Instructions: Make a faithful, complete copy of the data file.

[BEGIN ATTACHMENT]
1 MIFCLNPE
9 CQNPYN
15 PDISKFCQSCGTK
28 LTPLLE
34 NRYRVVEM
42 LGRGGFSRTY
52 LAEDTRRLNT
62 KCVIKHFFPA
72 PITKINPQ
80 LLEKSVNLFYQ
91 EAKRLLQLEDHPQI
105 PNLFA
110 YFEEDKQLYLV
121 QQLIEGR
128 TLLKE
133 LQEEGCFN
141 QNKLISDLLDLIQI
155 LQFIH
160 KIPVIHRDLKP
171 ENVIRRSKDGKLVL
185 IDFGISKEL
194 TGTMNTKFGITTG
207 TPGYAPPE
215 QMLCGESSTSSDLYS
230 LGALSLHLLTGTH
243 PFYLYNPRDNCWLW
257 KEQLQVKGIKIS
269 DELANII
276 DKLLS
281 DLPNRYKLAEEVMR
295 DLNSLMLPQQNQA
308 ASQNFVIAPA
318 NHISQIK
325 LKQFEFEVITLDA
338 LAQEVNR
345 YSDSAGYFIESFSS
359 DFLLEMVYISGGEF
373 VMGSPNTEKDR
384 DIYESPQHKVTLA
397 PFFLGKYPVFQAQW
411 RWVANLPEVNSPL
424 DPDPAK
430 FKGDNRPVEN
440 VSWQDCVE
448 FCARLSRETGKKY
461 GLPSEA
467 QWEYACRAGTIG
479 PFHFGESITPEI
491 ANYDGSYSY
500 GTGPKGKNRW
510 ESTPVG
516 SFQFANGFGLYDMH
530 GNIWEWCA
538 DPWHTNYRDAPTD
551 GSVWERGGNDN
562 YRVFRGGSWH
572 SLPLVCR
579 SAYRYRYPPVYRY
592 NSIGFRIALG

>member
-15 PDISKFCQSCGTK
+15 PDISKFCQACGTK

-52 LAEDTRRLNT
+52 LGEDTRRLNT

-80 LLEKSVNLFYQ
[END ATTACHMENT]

1 MIFCLNPE
9 CQNPYN
15 PDISKFCQSCGTK
28 LTPLLE
34 NRYRVVEM
42 LGRGGFSRTY
52 LAEDTRRLNT
62 KCVIKHFFPA
72 PITKINPQ
80 LLEKSVNLFYQ
91 EAKRLLQLEDHPQI
105 PNLFA
110 YFEEDKQLYLV
121 QQLIEGR
128 TLLKE
133 LQEEGCFN
141 QNKLISDLLDLIQI
155 LQFIH
160 KIPVIHRDLKP
171 ENVIRRSKDGKLVL
185 IDFGISKEL
194 TGTMNTKFGITTG
207 TPGYAPPE
215 QMLCGESSTSSDLYS
230 LGALSLHLLTGTH
243 PFYLYNPRDNCWLW
257 KEQLQVKGIKIS
269 DELANII
276 DKLLS
281 DLPNRYKLAEEVMR
295 DLNSLMLPQQNQA
308 ASQNFVIAPA
318 NHISQIK
325 LKQFEFEVITLDA
338 LAQEVNR
345 YSDSAGYFIESFSS
359 DFLLEMVYISGGEF
373 VMGSPNTEKDR
384 DIYESPQHKVTLA
397 PFFLGKYPVFQAQW
411 RWVANLPEVNSPL
424 DPDPAK
430 FKGDNRPVEN
440 VSWQDCVE
448 FCARLSRETGKKY
461 GLPSEA
467 QWEYACRAGTIG
479 PFHFGESITPEI
491 ANYDGSYSY
500 GTGPKGKNRW
510 ESTPVG
516 SFQFANGFGLYDMH
530 GNIWEWCA
538 DPWHTNYRDAPTD
551 GSVWERGGNDN
562 YRVFRGGSWH
572 SLPLVCR
579 SAYRYRYPPVYRY
592 NSIGFRIALG

>member
-15 PDISKFCQSCGTK
+15 PDISKFCQACGTK

-52 LAEDTRRLNT
+52 LGEDTRRLNT

-80 LLEKSVNLFYQ